Who Better Than Richard Linklater to Reflect on the Passage of Time in Cinema? (Video)
The director of 'Boyhood" talks about an obsession that has touched him both cinematographically and philosophically.
Among our era’s film directors, perhaps none has dedicated as much of his work to the meditation on the passage of time as Richard Linklater has. His most recent film, Boyhood, was an ambitious project in which at times the cinematographic pretext appears to be left to one side in the face of the overwhelming and minimal action that is reflecting on the passing of time.
As we see in the video essay we share here (originally made for Sight and Sound) that motif runs through Linklater’s work as a constant or an obsession. The characters in his films ask themselves repeatedly about the nature of time and admit being perplexed by the effect that this has on existence and on relationships with others, on the memories that accumulate in our minds like dreams we had a long time ago and how all of that, the minimal and the grandiose, always occurs in the present.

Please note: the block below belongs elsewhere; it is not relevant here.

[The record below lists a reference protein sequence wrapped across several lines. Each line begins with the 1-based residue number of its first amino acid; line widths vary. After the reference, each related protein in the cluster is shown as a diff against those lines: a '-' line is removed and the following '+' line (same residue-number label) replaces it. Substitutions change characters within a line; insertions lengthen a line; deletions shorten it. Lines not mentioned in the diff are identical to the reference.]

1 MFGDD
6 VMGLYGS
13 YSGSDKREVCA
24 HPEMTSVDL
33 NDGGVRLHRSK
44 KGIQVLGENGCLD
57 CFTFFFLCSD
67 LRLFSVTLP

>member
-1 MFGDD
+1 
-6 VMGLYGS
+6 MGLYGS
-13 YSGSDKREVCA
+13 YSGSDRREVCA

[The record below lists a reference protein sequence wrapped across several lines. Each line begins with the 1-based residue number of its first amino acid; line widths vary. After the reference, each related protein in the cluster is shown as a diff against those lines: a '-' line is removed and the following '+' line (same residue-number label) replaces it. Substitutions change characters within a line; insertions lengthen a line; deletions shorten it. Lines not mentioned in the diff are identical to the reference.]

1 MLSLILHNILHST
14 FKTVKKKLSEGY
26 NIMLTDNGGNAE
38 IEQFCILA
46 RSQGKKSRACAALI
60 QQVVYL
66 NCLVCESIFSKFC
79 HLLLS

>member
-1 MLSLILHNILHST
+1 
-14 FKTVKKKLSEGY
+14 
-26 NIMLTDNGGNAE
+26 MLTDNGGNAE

But Linklater is a director and, as a result, although his meditations are almost philosophical, they also refer to cinema and its possibilities, the artifice that the cinematographer can operate regarding time to make us see what is not there, to make us play with our own perception of time, which is perhaps Linklater’s most distinctive trait.
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